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Myocardial contractility is preserved early but reduced late after ovariectomy in young female rats
Reproductive Biology and Endocrinology volume 9, Article number: 54 (2011)
Ovarian sex hormones (OSHs) are implicated in cardiovascular function. It has been shown that OSHs play an important role in the long term regulation of cardiac sarcoplasmic reticulum (SR) function and contractility, although early effects of OSHs deprivation on myocardial contractility have not yet been determined. This study evaluated the early and late effects of OSHs deficiency on left ventricular contractility in rats after ovariectomy.
Young female Wistar rats were divided into 3 groups (n = 9-15): sham operated (Sham), ovariectomized (Ovx) and Ovx treated with estradiol (1 mg/kg, i.m., once a week) (Ovx+E2). After 7, 15, 30 and 60 days post Ovx, left ventricle papillary muscle was mounted for isometric tension recordings. The inotropic response to Ca2+ (0.62 to 3.75 mM) and isoproterenol (Iso 10-8 to 10-2 M) and contractility changes in response to rate changes (0.25 to 3 Hz) were assessed. Protein expression of SR Ca2+-ATPase (SERCA2a) and phospholamban (PLB) in the heart was also examined.
The positive inotropic response to Ca2+ and Iso at 7, 15, and 30 days after Ovx was preserved. However, at 60 days, the Ovx group had decreased myocardial contractility which was subsequently restored with E2 replacement. The reduction in SERCA2a and increase in PLB expression observed at 60 days after Ovx were restored with E2 replacement.
This study demonstrated that myocardial contractility and expression of key Ca2+ handling proteins were preserved in the early phase and reduced at long-term during OSHs deprivation.
Cardiovascular disease is a major contributor to morbidity and mortality among post-menopausal women in the western world . Interestingly, pre-menopausal women have a reduced risk of mortality from cardiovascular disease while post-menopausal women have a similar or even increased risk for cardiovascular disease as compared to men . It has been suggested that ovarian sex hormones (OSHs) have a protective effect on the cardiovascular system [2, 3]. However, the effects of estrogen replacement therapy on the cardiovascular risk only account for about 50% of the reduction seen in cardiovascular disease suggesting that there must be additional mechanisms whereby estrogen exerts its cardioprotective effects . Though observational and experimental studies have suggested that ovarian sex hormones (OSHs) replacement therapy may be cardioprotective [5, 6], large trials utilizing oral conjugated estrogen and medroxyprogesterone acetate did not confirm these findings .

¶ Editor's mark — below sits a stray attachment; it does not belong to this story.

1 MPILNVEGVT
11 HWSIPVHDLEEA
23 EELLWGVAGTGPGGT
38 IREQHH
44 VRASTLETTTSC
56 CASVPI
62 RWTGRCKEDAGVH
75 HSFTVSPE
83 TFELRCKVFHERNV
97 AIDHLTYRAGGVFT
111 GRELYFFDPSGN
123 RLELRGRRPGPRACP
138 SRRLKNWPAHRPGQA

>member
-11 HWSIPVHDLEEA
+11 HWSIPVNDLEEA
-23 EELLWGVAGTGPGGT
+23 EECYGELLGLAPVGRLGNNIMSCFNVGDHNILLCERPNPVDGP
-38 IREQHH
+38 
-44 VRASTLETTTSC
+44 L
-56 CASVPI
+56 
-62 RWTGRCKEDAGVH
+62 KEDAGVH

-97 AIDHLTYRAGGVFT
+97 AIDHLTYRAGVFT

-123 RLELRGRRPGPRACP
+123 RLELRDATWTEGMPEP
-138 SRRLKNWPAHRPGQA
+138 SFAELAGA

In the last few years, the main ovarian hormone, estrogen (E2), has received special attention for its protective effects against atherosclerosis [8, 9]. Several studies have also indicated that E2 directly protective of cardiac muscle contractility [10, 11]. However, though studies have indicated that OSHs therapy restore contractile performance in post-menopausal women [12–14], short-term of cardiac effects of ovariectomy and E2 replacement have not been demonstrated.
Recent studies further suggest that mechanical functioning and proteomic profiles in ventricular myocytes are directly regulated by E2 [15–18]. However, those studies only investigated cardiac performance and proteins involved in Ca2+ homeostasis at 4 to 10 weeks after OSHs deprivation leaving short-term effects of OSHs deprivation on myocardial contractility poorly understood. Thus, our aim was to study the inotropic response of left ventricular papillary muscles short and long-term (7, 15, 30 and 60 days) after ovariectomy in young female rats. We also investigated the expression of cardiac regulatory proteins sarcoplasmic reticulum (SR) Ca2+-ATPase (SERCA2a), phospholamban (PLB) and sodium-calcium exchanger (NCX) at 7, 15, 30 and 60 days after Ovx. We studied the expression of these proteins primarily due the fact that PLB regulates the Ca2+-affinity of SERCA2a, facilitating calcium uptake into the SR and muscle relaxation, which is considered an important intracellular mechanism involved in myocardial contractility [19, 20].
The care and use of the laboratory animals were in accordance with National Institutes of Health (NIH) guidelines and were approved by the local animal ethics committee. All rats had free access to water and were fed with food ad libitum.
Experimental groups, surgical procedures and E2 replacement. Eight-week-old female Wistar rats weighting 185g approximately were randomly divided into two groups. One group underwent bilateral ovariectomy (Ovx) as described previously . Briefly, a dorsal midline skin incision was made under anesthesia caudal to the posterior border of the ribs. The posterior abdominal muscle wall was bluntly dissected, the abdominal cavity was opened and the ovary was gently exteriorized and removed. The uterine horn was returned into the abdomen. The skin incision was closed with sterile nylon sutures, and the process was repeated on the other side. At 1 week after Ovx, a subgroup of the ovariectomized rats (Ovx+E2) started treatment with estradiol valerate (E2) 1 mg/Kg injected, i.m., once a week for 8 weeks. The second group underwent a sham operation and served as normal controls (sham). Left ventricle papillary muscle contractility was studied at 7, 15, 30 and 60 days after surgery. E2 replacement was carried out only in the 60 day ovariectomized subgroup because it was the only group that showed a reduction in myocardial contractility. At the time of sacrifice, adequacy of the ovariectomy was determined grossly by the absence of ovarian tissue and marked atrophy of the uterus . We also determined the weight of the entire animal, as well as the weight of the left and right ventricles and the uterus.